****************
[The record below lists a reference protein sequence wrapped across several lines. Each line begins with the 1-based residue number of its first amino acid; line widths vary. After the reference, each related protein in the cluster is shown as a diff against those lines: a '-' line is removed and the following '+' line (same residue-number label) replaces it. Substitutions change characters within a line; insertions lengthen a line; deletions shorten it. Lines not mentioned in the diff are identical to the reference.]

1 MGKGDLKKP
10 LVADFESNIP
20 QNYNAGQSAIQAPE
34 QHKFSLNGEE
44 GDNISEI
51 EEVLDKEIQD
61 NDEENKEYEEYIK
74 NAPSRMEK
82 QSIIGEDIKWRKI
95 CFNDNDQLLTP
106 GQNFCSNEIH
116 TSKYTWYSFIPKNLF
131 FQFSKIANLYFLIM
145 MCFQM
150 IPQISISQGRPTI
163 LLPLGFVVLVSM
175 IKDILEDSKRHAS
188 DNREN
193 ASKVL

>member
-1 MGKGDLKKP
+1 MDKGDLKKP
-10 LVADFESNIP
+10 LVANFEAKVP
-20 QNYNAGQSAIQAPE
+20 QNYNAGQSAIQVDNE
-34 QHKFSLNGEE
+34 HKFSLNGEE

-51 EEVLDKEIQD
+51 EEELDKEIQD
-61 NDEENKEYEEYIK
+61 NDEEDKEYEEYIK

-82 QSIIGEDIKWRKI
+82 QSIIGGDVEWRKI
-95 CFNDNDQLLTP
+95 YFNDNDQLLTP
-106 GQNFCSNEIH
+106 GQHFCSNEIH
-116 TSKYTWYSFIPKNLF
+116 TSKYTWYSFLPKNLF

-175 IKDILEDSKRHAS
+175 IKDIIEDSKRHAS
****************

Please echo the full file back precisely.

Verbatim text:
[The record below lists a reference protein sequence wrapped across several lines. Each line begins with the 1-based residue number of its first amino acid; line widths vary. After the reference, each related protein in the cluster is shown as a diff against those lines: a '-' line is removed and the following '+' line (same residue-number label) replaces it. Substitutions change characters within a line; insertions lengthen a line; deletions shorten it. Lines not mentioned in the diff are identical to the reference.]

1 MGKGDLKKP
10 LVADFESNIP
20 QNYNAGQSAIQAPE
34 QHKFSLNGEE
44 GDNISEI
51 EEVLDKEIQD
61 NDEENKEYEEYIK
74 NAPSRMEK
82 QSIIGEDIKWRKI
95 CFNDNDQLLTP
106 GQNFCSNEIH
116 TSKYTWYSFIPKNLF
131 FQFSKIANLYFLIM
145 MCFQM
150 IPQISISQGRPTI
163 LLPLGFVVLVSM
175 IKDILEDSKRHAS
188 DNREN
193 ASKVL

>member
-1 MGKGDLKKP
+1 MDKGDLKKP
-10 LVADFESNIP
+10 LVANFEAKVP
-20 QNYNAGQSAIQAPE
+20 QNYNAGQSAIQVDNE
-34 QHKFSLNGEE
+34 HKFSLNGEE

-51 EEVLDKEIQD
+51 EEELDKEIQD
-61 NDEENKEYEEYIK
+61 NDEEDKEYEEYIK

-82 QSIIGEDIKWRKI
+82 QSIIGGDVEWRKI
-95 CFNDNDQLLTP
+95 YFNDNDQLLTP
-106 GQNFCSNEIH
+106 GQHFCSNEIH
-116 TSKYTWYSFIPKNLF
+116 TSKYTWYSFLPKNLF

-175 IKDILEDSKRHAS
+175 IKDIIEDSKRHAS